Brain Aneurysm Support Community

Emotional Recovery

“Feelings are scary. And sometimes they’re painful. And if you can’t feel pain, then you’re not going to feel anything else, either.” - Dr. Berger, Ordinary People.

I’ve found the emotional adjustment of the recovery a more difficult process partly due to the fact it’s difficult to measure progress, but it has also revealed a lot about the choices I’ve made in my life. However, over the last few weeks, I’ve felt much more comfortable with the idea the recovery will be ongoing and will also take as long as it needs. Not to mention, there will be aspects of it which are frightening and painful to negotiate. Thankfully, I’ve been able to refocus my perspective, and I have been the recipient of some wise counsel. Thank you for allowing me the chance to reflect here and for offering support.

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Thank YOU for sharing with us. I was so happy to read these read posts from others because truly I was totally alone as an aneurysm survivor for about 21 years. It both hurts and helps sooo much to know others are as confused and lack the tools to become part of their life from a brand new perspectives as do I. .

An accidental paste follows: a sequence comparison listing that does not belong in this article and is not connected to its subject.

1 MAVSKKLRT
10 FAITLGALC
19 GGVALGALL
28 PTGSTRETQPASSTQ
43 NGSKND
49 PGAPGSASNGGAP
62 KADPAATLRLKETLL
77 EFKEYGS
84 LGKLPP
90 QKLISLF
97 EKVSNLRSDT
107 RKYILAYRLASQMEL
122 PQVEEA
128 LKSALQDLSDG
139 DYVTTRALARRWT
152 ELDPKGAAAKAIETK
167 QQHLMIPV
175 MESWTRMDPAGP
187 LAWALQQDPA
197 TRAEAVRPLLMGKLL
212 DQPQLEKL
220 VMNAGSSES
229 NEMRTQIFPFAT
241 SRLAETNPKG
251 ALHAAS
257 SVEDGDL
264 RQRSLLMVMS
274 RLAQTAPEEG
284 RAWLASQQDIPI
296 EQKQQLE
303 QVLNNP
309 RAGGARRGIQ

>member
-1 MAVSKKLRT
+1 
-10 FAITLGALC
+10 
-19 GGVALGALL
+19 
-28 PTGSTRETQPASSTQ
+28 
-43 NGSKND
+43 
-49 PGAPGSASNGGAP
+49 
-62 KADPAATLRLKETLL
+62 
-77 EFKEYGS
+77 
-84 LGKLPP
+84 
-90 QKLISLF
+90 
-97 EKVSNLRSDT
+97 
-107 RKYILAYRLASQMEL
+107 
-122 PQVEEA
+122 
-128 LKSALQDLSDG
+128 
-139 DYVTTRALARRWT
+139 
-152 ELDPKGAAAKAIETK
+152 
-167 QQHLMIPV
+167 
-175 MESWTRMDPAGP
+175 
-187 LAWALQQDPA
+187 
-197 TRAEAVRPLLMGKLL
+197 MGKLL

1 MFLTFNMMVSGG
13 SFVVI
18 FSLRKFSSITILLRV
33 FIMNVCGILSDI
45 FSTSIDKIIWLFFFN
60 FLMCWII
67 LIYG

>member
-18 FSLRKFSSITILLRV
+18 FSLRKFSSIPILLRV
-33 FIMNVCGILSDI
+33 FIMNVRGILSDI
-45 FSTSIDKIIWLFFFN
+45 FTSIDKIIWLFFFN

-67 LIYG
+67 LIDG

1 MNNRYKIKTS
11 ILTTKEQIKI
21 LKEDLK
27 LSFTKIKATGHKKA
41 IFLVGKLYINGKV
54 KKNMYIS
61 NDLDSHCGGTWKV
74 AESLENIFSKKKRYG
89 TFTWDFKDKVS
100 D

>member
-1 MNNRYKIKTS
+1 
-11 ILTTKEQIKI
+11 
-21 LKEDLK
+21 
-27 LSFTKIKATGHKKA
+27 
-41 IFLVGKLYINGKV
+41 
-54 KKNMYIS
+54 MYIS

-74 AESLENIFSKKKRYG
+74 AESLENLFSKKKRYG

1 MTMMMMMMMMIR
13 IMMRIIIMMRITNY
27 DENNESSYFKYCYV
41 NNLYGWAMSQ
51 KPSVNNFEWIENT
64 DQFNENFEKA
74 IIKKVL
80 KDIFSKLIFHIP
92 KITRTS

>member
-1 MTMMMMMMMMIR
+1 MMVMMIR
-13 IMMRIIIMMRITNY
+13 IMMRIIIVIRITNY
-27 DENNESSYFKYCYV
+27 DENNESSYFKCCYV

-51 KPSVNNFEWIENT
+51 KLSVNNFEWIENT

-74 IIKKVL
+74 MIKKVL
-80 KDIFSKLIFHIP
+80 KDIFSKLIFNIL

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Stephen, when I first came home from hospital, I had no affect. It was sort of being flat lined in the emotion department. We put the dog down that had saved my life and I just said ok. Dad died and I said ok, same pretty much with my mom. I think I had so much to heal that emotions just were not on the High Priority List for its healing goals. Then one day, I heard Todd talk about his daughter Ellie who had died from a SAH. I started crying. I thank him every time I see him for this gift. So one day out of the blue a trigger will happen, and your brain connects!

Thank you for writing to me. David Foster Wallace once said the job of good writing was to make people feel less alone. Hearing from you and knowing my situation is not unique is very comforting, gives me solace, and allows me to feel less alone. If there’s one thing I’ve realized it’s that I don’t know what will happen next. My hope is that I will continue to readjust and find fulfillment in whatever experiences await me. Hopefully, many of the voids will be filled in the way it happened with my ability to think abstractly. Last year, I had been filling out a worksheet given to me by a speech-language pathologist in which I had to label what type of dog belonged to each owner. Suddenly, I was able to make inferences when I hadn’t been able to before. Or, it might take longer to adjust. Either way, I’m much more at ease with not knowing the answers. Thank you, again.

We get to a point when not having all the answers is a relief. Sometimes, just enjoying being in the moment is a good thing.

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